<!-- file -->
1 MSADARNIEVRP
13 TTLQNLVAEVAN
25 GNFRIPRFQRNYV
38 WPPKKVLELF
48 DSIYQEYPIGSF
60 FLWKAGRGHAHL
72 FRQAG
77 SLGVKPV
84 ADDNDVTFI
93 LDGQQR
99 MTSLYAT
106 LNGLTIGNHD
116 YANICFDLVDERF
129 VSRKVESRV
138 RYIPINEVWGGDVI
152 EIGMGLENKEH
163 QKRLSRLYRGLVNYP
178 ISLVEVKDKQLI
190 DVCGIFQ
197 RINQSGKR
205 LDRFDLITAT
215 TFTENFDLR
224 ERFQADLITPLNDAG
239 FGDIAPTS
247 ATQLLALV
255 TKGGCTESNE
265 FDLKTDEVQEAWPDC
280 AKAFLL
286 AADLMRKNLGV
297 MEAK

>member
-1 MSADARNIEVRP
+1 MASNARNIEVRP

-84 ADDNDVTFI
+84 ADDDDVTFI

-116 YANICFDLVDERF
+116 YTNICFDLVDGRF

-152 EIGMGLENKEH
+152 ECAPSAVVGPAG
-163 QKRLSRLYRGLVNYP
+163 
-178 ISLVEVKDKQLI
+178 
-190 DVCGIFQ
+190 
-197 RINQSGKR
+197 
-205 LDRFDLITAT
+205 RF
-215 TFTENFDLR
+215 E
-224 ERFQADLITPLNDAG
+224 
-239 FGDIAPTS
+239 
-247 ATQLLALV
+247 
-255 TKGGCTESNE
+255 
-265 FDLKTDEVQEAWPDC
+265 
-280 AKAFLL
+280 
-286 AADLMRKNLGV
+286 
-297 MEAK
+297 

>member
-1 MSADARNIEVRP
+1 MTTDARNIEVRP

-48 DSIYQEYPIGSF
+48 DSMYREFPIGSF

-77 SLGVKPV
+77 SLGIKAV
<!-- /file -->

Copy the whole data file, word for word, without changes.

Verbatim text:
1 MSADARNIEVRP
13 TTLQNLVAEVAN
25 GNFRIPRFQRNYV
38 WPPKKVLELF
48 DSIYQEYPIGSF
60 FLWKAGRGHAHL
72 FRQAG
77 SLGVKPV
84 ADDNDVTFI
93 LDGQQR
99 MTSLYAT
106 LNGLTIGNHD
116 YANICFDLVDERF
129 VSRKVESRV
138 RYIPINEVWGGDVI
152 EIGMGLENKEH
163 QKRLSRLYRGLVNYP
178 ISLVEVKDKQLI
190 DVCGIFQ
197 RINQSGKR
205 LDRFDLITAT
215 TFTENFDLR
224 ERFQADLITPLNDAG
239 FGDIAPTS
247 ATQLLALV
255 TKGGCTESNE
265 FDLKTDEVQEAWPDC
280 AKAFLL
286 AADLMRKNLGV
297 MEAK

>member
-1 MSADARNIEVRP
+1 MASNARNIEVRP

-84 ADDNDVTFI
+84 ADDDDVTFI

-116 YANICFDLVDERF
+116 YTNICFDLVDGRF

-152 EIGMGLENKEH
+152 ECAPSAVVGPAG
-163 QKRLSRLYRGLVNYP
+163 
-178 ISLVEVKDKQLI
+178 
-190 DVCGIFQ
+190 
-197 RINQSGKR
+197 
-205 LDRFDLITAT
+205 RF
-215 TFTENFDLR
+215 E
-224 ERFQADLITPLNDAG
+224 
-239 FGDIAPTS
+239 
-247 ATQLLALV
+247 
-255 TKGGCTESNE
+255 
-265 FDLKTDEVQEAWPDC
+265 
-280 AKAFLL
+280 
-286 AADLMRKNLGV
+286 
-297 MEAK
+297 

>member
-1 MSADARNIEVRP
+1 MTTDARNIEVRP

-48 DSIYQEYPIGSF
+48 DSMYREFPIGSF

-77 SLGVKPV
+77 SLGIKAV